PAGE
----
Why are My Cactus Spines Turning Brown?

Maybe you have looked at your cactus to find brown spines. You have a couple of reasons why your cactus spines might turn brown.

Why are my cactus spines turning brown? As your cactus ages, the spines change color. Older cactus has more brown spines. The spines close to the soil will especially have a brown tint if a high humus content exists in the soil. Brown spines could also indicate that your cactus is dying.

Brown Spines Mean a Dying Cactus?

With red spines, yellow spines or black spines on a cactus, you don’t have to worry. Brown spines on the cactus could mean problems in rare cases, however. For example, brown spines could happen if you haven’t watered your cactus much or the cactus has started dying from the bottom up.

If you have cactus spines turning brown, this could indicate the age or a high humus content in the soil. You have a dozen species where the cactus spines turn brown. As the cactus ages, the spines will turn brown and lose color. New spines will replace the old spines with more vibrant color. The spines will also feel softer to the touch.

Direct Sunlight Turns the Spines Brown

You have cases where direct sunlight can turn the needles brown. Eve’s Needle, for example, is known for the spines turning brown when exposed to direct sunlight. Exercise caution with the sun especially after transplanting a cactus. More people have killed cactus from transplanting them to another pot and putting the wrong side facing sunlight than anything else. Transplant your cactus carefully.

Eve’s Needle cactus have spikes that can turn red, yellow or a lovely black color when put in the sun.

Don’t Worry About Brown Spines

In most cases, you don’t have to worry. One of the telltale signs to hit the panic button: If you pull on the brown spines and they come off easily, this means you have a dying cactus. Pinpoint the reason and fix it ASAP. Because they inhabit the desert, cactus have a robust nature.

What to Understand About Cactus Spines

Many times the spine color that you originally see on a cactus will differ from the spine’s color later. If you start with a white spine, don’t be surprised if you see a red or black spine one day. This is normal. You don’t have to worry about brown spines if the cactus looks healthy. Usually, brown spines mean that the spines of the cactus have aged. You might see new spines on the cactus to replace the old, and they will look another color.

Keep Water off the Spines

You have some cases where spines turn brown because of the salts in the water or organic substances that get on the spines. To fix the problem of brown spines, don’t put water on your spines. Having grittier soil helps with the growth of your cactus.

Can You Revive a Dying Cactus?

While brown spines may not indicate a dying cactus, you have cause for alarm if the cactus itself turns the color brown. This could mean several things. First, it could mean that the cactus needs more water. You want to water your cactus at least once a week. Water the soil without getting anything on the plant and let the water drain away.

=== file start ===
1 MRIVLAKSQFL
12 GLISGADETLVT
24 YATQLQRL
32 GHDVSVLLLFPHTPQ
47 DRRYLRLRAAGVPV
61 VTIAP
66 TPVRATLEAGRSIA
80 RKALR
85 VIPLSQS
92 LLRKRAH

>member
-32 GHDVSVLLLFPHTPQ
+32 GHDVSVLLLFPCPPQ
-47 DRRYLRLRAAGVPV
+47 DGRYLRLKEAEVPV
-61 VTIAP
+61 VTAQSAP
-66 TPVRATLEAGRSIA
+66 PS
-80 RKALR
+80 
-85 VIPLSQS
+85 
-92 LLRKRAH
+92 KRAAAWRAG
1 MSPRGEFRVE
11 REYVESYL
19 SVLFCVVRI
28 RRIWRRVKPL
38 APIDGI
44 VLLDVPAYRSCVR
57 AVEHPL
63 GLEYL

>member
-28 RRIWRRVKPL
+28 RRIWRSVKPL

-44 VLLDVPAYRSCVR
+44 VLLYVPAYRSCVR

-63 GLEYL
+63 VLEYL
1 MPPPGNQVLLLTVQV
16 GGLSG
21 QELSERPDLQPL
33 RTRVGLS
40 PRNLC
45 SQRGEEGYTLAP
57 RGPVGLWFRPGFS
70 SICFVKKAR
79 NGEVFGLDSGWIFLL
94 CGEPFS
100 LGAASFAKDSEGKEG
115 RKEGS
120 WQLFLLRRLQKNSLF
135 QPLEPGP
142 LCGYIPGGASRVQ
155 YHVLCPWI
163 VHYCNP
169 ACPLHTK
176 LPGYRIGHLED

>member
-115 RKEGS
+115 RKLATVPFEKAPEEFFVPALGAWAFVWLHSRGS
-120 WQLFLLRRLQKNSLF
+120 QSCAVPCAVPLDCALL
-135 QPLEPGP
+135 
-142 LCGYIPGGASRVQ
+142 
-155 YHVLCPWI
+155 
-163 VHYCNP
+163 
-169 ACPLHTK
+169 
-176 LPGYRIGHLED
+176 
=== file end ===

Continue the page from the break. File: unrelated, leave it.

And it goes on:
Allow the compost to dry out in between waterings. Cacti in the desert live by feast or famine with water. Either they get a strong soaking or they will experience little water.

To revive a dying cactus that has started to get brown spines, repot the plant and remove all the diseased soil. Wash the pot well with soap and water before you replant the cactus. In some cases, you might save a brown and mushy cactus through taking a cutting of it.

Brown Spines: What to Watch For

You do have some cases where the cactus has begun to die. In particular, look for a cactus that has developed brown and unhealthy looking spines near the bottom. This could mean that the plant has died and will die from the bottom up. 

Pay attention to the state of the needles. Do they look healthy? That matters more than the color. Usually, a deep and dry brown color could indicate more problems than a light brown color.

In some cases, you can take a cutting of the top from a lively part of the cactus to save it. You will want to cut at least 2 inches above the brown spines to ensure that you don’t transplant the diseased part of the cactus.

Brown spines don’t always indicate a problem, but you should keep a close eye on your cactus if you notice a deep brown color overtaking your cactus spines. In many cases, light brown spines don’t mean anything bad.

If you’d like to learn about black cactus spines, click here on an article I had previously written. Click here to learn more about red cactus spines. As I’ve said, the color of the spines has more to do with the species of the cactus than its health.

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